Book Review | Star Wars: Victory's Price
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Book Review | Star Wars: Victory's Price

This book, and this trilogy, is the best thing to come out of Star Wars in some time. You should read it. It's well worth your time, even if you aren't much of a Star Wars fan.
Author: Alexander Freed
Cover: Jeff Langevin
Publisher: Del Rey
Length: 320 pages
EE Critic Score: 9/10

Victory's Price is the final installment of Alexander Freed's Alphabet Squadron trilogy. It tells of how the war against the Empire ended from the perspective of a cobbled together group of New Republic pilots, while exploring themes of justice, mercy, and the thorny path to peace. Freed's previous books were some of the best and most thoughtful in the new Canon, and this book is a worthy conclusion to the story.
Book Review | Alphabet Squadron
Author: Alexander FreedPublisher: Del ReyLength: 320 pagesEE Critic Score: 10/10
Book Review | Star Wars: Shadow Fall
Author: Alexander FreedPublisher: Del ReyLength: 400 pagesEE Critic Score: 8/10

The Analysis section discusses plot points of the book. If you haven’t read it yet, please skip ahead to the Recommendation & Rating section.


This book had quite the task set before it: it had to be a satisfying conclusion to a oft-times consciously unsatisfying trilogy of books. To end, as it does, with all the main characters alive and happy, for the most part, without the finale feeling like a disjointed bit of cheap schmaltz, is not an easy thing to do. But if we know anything about Alexander Freed by now, it's that he doesn't write stories the easy way.

This trilogy has featured no Jedi. It has only obliquely addressed the Force. In many ways, it could be set in any military sci-fi world. But these books are very Star Wars in one respect: their moral message. The Original Trilogy as well as many other beloved Star Wars stories are stories of redemption and forgiveness. The heroes of Star Wars, especially the Jedi, are shown as merciful and ready to lay down their weapons once a threat has been neutralized. The villains, by contrast, are often motivated by vengeance: the Sith plotted the destruction of the Jedi for a thousand years, the numerous Imperial warlords of the '90s era EU books fought a lost war against the accursed Rebels for I think fifteen years after Endor, and Maul wound up on his third or fourth all-consuming vengeance by the time he died, hoping that a new generation can get his vengeance for him. This is typically accepted on its face. Star Wars doesn't usually say why vengeance is evil, simply that it is evil. The Alphabet Squadron trilogy addresses the why.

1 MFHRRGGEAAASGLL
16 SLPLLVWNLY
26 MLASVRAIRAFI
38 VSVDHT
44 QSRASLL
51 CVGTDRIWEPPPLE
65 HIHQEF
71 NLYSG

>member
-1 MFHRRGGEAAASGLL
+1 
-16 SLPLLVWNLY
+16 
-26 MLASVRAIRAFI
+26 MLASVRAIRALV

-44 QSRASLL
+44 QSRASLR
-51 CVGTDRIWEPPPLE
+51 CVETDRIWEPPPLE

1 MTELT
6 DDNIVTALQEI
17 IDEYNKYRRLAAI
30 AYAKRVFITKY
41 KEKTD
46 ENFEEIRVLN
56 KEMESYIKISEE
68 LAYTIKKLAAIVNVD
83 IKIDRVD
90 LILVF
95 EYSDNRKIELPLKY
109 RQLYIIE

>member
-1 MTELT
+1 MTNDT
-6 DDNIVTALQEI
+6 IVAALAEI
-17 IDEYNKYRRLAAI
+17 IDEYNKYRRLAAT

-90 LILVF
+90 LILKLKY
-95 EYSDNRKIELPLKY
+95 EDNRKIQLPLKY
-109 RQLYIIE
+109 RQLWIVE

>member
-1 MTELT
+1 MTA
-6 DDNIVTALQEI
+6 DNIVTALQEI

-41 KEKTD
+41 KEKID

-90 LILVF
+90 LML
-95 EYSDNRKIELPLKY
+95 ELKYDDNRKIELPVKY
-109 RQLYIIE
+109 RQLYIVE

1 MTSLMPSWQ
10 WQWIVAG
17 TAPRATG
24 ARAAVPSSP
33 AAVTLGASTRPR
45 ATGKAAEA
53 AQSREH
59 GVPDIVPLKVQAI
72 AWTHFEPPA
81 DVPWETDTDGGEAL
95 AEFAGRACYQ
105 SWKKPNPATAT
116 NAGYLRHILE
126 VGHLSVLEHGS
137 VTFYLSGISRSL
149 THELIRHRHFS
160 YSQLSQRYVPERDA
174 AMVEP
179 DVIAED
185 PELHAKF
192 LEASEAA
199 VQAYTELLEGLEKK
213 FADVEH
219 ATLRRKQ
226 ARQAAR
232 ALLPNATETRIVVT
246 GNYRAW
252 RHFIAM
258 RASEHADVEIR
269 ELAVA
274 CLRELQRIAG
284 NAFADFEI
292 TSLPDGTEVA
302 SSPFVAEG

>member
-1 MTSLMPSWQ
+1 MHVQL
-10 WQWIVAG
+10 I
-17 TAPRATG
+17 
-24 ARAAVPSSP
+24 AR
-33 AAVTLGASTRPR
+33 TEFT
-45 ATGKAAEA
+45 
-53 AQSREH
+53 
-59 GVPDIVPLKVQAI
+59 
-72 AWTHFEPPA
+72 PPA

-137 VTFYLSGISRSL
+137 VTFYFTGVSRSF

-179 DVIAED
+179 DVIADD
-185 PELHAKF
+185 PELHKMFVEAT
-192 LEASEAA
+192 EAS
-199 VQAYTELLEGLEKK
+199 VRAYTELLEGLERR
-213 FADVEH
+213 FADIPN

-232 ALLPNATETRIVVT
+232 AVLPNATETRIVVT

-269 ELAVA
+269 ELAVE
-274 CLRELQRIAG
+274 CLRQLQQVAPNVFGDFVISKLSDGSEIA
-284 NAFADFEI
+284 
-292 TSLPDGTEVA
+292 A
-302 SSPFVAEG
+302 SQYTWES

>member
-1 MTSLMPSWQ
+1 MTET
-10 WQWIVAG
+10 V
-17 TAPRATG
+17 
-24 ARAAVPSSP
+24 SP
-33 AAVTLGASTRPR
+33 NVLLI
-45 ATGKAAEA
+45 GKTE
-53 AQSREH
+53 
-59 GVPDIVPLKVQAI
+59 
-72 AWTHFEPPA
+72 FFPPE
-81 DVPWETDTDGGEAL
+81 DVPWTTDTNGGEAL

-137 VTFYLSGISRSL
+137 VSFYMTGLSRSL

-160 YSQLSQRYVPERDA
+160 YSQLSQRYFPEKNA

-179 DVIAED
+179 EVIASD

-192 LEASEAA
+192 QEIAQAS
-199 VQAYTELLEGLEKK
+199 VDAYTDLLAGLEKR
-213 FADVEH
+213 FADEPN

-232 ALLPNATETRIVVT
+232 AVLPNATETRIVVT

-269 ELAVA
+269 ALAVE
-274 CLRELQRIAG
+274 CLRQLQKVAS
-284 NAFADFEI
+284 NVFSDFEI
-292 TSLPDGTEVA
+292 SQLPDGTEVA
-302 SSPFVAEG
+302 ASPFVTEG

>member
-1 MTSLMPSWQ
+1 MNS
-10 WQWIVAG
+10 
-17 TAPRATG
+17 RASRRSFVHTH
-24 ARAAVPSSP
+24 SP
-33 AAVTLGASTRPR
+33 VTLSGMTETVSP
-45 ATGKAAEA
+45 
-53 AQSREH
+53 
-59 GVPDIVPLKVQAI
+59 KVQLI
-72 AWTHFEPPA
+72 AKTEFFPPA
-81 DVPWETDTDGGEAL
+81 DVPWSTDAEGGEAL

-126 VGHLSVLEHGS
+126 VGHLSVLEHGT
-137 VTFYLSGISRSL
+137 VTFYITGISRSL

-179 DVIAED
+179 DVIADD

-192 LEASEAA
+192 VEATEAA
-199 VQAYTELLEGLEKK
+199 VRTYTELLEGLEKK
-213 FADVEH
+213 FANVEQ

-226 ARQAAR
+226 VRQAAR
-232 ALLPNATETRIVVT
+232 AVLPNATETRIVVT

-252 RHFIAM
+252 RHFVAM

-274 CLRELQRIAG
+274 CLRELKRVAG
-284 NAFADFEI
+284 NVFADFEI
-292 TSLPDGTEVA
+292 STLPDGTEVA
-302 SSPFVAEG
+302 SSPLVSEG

In my reviews of the previous two books, I said that I thought Yrica Quell could be read as a picture of the galaxy at large. In the first book, she was making an attempt to transition from loyalty to the Empire to loyalty to the New Republic. In the second, she found the New Republic to be unworkable, and after a tremendous attack destroyed the New Republic's presence in her life, she returned to the Empire. Here, the metaphor continues: we find that she's still personally committed to the Empire's defeat, but she's unsure how to make that happen without support. In the end, though, the metaphor breaks down as Quell's story becomes more personal. She stops lying, to others and herself, and stops fighting for her own preservation above all else. And then she is forgiven for her crimes and goes free. She doesn't get to defect and have her past ignored because her new comrades are desperate for help, the way Nath was. She doesn't escape to some remote corner of the galaxy. She doesn't perform some great heroic act to redeem herself; that would be quite nearly impossible in her case. But she is forgiven, along with many other soldiers of the Empire, because the war is over.

In a conversation with Quell, Keize gives this assessment of the Empire's future: